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That versatility is a trait Yedlin shares with Rose and it was no doubt a key reason behind Sunderland’s interest in the young American. Tottenham’s ambitions for the player no doubt remain at right-back, but he’s young enough that he might still prove himself in a more attacking role at club level.

He’s unlikely to unseat Adam Johnson on the right side of Dick Advocaat’s three-man attacking midfield anytime soon, though given the England international’s legal troubles and general unevenness it’s not impossible that Yedlin is thought of as a potential understudy for the role.

For now, it’s much more likely that Yedlin finds minutes in his more familiar right-back role. So far this season that flank of the defense has been manned mostly-anonymously by Billy Jones. The player, like many of his teammates, has failed to turn in a convincing argument in the first four games of the season. Yedlin could start there as early as his first eligible game for Sunderland when the club travels to Bournemouth a week from Sunday’s game against Tottenham.

Given the opportunities he has with Sunderland, how high exactly is Yedlin’s ceiling this season? Like Rose before him, Yedlin is a marauding presence at right-back, anxious to find an excuse to move forward into a more attacking role when the team is in possession. Such runs are much easier to punish in the environs of the Premier League however, so Yedlin will have to adjust his defensive mindset early in order to keep from losing his place.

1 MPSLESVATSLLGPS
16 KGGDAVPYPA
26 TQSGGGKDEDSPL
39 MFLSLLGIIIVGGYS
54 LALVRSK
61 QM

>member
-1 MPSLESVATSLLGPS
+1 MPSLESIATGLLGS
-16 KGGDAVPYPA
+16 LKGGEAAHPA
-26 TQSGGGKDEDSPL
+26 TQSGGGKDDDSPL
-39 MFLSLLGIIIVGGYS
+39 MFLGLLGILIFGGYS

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  • That’s a side of the game with which even Rose has struggled. He seemed to find a suitable balance only last season, though when he did he arguably became one of Tottenham’s more crucial players.

    For Yedlin to follow a similar path to Rose, he’ll need to glean a valuable lesson from Rose’s time at Sunderland. It was evident not too far into Rose’s 28 appearances for the club that he was among the better players on the squad. He could have let that intimidate him or, worse, let it make him complacent. With no real competition, Rose could have dropped to at or slightly above the level of those around him and still been guaranteed minutes every week.

    Instead, he played the best game he could. He treated his time there less as an audition to play for Sunderland week in and week out and more as an audition to play for Tottenham week in and week out. He passed and went on to become the vital member of the Spurs squad he is today.

    Should he be given the chance, Yedlin should recognize that it came not as what he’s owed, but rather as the generous gift that it is. He should outplay not just Billy Jones but also Adam Johnson. Those aren’t outlandish goals for a player with as much potential as he has. He should, come May of next year, have made a case for a promotion up Tottenham’s right-back depth chart, perhaps even to the top of it. It’s no foregone conclusion, of course, but it’s not unprecedented.